Here is today's poem, and here is my YouTube Channel

 

Stay safe, and have a poetry-filled Monday.  

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Poetry Friday - My NATIONAL POETRY MONTH mini videos continue... :0)

 

Greetings, Poetry Lovers!  Happy Poetry Friday, and Happy National Poetry Month.

 

Each weekday in April, I'm sharing a new short video featuring me reading one of my published poems.  On Mondays, Wednesdays, and Fridays, these are poems for children.  On Tuesdays and Thursdays, these are haiku suitable for children.

 

(So, three down... a bunch to go!)

 

Today's reading is from THE POETRY FRIDAY ANTHOLOGY (K-5 edition) from POMELO BOOKS by Sylvia Vardell and Janet Wong. Click here to hear it, and/or click here for my YouTube channel. (Note, I don't really know what I'm doing, but I'm learning... Ha!)

 

 

Trouble on the Trail

 

The woods are great and everything,

but now I feel an itch. 

 

My arms are turning kind of red;

my body wants to twitch.

 

You think that's poison ivy there?

Now that would be some joke. 

 

You don't?  Oh good.  But what was that?

You think it's poison oak?

 

 

©2012 by Robyn Hood Black

 

 

Thanks to my family for helping with this project (Morgan mentioned looking for online content for her third-graders; Seth whipped up some original guitar magic and texted it to me; and hubby Jeff followed me around this past weekend with my new-ish iPhone to make some recordings!). Special thanks to all the teachers, media specialists, and school staff, who, like Morgan, are missing their students so and doing their best to educate from afar. 

 

Speaking of amazing teachers, the always-adventurous Heidi has our Roundup today at My Juicy Little Universe.  And be sure to check out all the special Poetry Month projects around the Kidlitosphere at Jama's yearly Alphabet Soup Roundup.  Thank you, you Wonderful Women! AND, follow the Progressive Poem, this year organized by another amazing teacher, Margaret!

 

Wishing you and yours peace and safety and health in these surreal days.  Read, and write, lots and lots of poems!

 

(Note - Children under the age of 13 may only comment with demonstrated parental consent.  Thank you.)

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Poetry Month - I Pause for Haiku - "between"

 

Greetings, Poetry Lovers!  

 

My National Poetry Month project continues with "I Pause for Poems" and "I Pause for Haiku" mini original poem movies.  Today I'm reading a haiku which originally appeared in bottle rockets, #41, August 2019.  The photo with the text, and the sound effects accompanying it, came from our back yard.  You'll see. ;0) 

 

Click here for the link, and here for my YouTube channel. Each Monday, Wednesday, and Friday in April, I'll add a poem for kids.  Each Tuesday and Thursday this month, I'll add a haiku.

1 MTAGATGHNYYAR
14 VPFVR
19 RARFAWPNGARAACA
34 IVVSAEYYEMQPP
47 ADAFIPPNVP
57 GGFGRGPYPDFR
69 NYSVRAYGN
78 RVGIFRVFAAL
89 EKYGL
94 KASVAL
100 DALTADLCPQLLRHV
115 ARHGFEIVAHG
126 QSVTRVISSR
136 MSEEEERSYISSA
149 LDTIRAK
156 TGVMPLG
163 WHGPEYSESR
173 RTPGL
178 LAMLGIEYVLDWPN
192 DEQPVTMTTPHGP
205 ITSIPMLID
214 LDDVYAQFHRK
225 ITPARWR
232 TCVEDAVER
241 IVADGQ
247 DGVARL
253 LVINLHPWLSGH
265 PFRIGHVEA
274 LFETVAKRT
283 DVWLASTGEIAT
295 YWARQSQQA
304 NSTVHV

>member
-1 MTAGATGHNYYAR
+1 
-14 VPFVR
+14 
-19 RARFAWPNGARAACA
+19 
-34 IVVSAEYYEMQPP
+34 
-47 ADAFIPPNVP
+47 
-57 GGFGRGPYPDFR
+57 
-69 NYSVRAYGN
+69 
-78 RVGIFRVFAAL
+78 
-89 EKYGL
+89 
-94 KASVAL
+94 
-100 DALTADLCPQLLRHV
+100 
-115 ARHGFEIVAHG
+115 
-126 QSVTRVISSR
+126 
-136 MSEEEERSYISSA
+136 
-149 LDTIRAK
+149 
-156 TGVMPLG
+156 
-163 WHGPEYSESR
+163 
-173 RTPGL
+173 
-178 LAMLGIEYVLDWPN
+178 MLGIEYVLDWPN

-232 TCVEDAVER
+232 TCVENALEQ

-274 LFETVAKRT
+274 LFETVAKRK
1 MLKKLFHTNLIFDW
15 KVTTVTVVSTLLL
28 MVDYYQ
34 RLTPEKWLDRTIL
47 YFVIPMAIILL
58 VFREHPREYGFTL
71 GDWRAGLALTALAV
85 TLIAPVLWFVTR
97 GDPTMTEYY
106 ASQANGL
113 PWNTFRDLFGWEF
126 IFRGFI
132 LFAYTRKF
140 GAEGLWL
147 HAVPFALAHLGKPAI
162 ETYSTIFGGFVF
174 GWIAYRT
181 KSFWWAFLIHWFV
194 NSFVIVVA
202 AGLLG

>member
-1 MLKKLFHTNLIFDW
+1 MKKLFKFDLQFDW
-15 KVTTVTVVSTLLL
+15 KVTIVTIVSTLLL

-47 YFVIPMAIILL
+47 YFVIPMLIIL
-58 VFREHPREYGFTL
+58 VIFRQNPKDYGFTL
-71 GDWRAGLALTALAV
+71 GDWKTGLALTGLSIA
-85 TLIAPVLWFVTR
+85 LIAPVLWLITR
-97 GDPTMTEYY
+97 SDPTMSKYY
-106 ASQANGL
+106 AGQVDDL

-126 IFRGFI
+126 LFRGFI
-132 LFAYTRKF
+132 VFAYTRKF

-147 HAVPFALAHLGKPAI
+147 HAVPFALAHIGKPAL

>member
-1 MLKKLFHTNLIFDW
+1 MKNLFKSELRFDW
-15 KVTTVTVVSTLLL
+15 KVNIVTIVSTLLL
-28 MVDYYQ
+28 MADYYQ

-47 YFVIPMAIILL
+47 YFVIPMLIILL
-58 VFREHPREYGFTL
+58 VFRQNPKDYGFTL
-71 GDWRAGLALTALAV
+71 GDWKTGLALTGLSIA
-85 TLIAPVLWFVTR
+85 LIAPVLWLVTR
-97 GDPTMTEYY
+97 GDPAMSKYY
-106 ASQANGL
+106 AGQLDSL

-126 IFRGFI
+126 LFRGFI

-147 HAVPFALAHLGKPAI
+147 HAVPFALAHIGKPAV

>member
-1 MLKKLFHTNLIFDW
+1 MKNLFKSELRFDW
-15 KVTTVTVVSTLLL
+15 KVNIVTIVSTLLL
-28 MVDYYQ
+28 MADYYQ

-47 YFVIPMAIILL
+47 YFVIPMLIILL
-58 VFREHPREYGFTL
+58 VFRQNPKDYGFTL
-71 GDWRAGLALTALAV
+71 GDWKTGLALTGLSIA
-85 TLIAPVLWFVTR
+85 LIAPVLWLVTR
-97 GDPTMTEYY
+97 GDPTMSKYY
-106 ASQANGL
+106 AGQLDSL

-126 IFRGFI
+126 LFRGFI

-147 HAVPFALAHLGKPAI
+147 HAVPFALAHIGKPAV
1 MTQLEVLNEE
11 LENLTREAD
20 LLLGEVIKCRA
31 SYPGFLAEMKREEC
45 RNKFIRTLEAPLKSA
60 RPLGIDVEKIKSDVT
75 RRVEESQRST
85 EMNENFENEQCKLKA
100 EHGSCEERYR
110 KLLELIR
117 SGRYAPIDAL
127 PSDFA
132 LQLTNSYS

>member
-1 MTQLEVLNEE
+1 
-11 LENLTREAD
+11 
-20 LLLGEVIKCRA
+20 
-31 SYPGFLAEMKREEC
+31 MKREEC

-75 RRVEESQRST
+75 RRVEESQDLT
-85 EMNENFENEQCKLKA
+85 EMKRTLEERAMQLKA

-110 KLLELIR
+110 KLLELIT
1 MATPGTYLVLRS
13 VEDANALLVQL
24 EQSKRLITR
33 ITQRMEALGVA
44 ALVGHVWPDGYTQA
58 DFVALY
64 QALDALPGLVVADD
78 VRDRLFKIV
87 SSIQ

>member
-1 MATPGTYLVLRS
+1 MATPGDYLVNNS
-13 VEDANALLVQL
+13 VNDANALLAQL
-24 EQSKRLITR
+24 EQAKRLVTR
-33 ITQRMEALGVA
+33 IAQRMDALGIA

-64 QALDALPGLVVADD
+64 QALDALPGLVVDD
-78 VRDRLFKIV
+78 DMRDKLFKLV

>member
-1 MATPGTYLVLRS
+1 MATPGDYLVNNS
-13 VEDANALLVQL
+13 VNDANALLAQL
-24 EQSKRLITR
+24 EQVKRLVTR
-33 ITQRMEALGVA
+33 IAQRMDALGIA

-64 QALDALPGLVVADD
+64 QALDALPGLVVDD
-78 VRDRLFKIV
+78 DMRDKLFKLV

For all kinds of National Poetry Month project magic, visit the lovely Jama who has rounded up poetic wonders around the Kidlitosphere at Jama's Alphabet Soup.

 

(Note - Children under the age of 13 may only comment with demonstrated parental consent. Thank you.)

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Happy National Poetry Month! I PAUSE FOR POEMS with a Video each Weekday.... :0)

 

Greetings, Poetry Lovers - and,

HAPPY NATIONAL POETRY MONTH!

 

I'm embarking on a new adventure, I PAUSE FOR POEMS.  My teacher-daughter Morgan, like many of you and others across the country, is seeking more online content than usual for students during these challenging weeks. 

 

So I grabbed a good-natured husband, and the new-ish iPhone my kids made me get, and took off outdoors, books in hand.  Then I solicited some long-distance guitar magic from son Seth.  And then I went hunting for that video channel on YouTube I'd "claimed" a million years ago.... And then I watched some generous tutorials. [These have greatly helped but certainly haven't smoothed out all my glitches and imperfections, but here we go anyway!]

 

Each weekday in April, I'll share a new short video featuring me reading one of my published poems.  On Mondays, Wednesdays, and Fridays, these will be poems for children.  On Tuesdays and Thursdays, these will be even shorter videos featuring a haiku suitable for children.

 

The first foray, pictured above, is my reading of "Sincerely," (©2015 by Robyn Hood Black/©2015 by Pomelo Books) which appears in THE POETRY FRIDAY ANTHOLOGY FOR CELEBRATIONS as well as in HERE WE GO and GREAT MORNING, all from POMELO BOOKS by Sylvia Vardell and Janet Wong. 

 

Thanks to my family for helping, to teachers for teaching, and to everyone who makes poems and books. Each April, the magnificent Jama Kim Rattigan rounds up special National Poetry Month projects throughout the Kidlitosphere (with help from Mr. Cornelius, I am certain.)  You can find her list at Jama's Alphabet Soup.

 

To follow my poem video adventures, here's a link to my YouTube channel.

 

Thanks for tagging along, and here's to a soul-nourishing Poetry Month!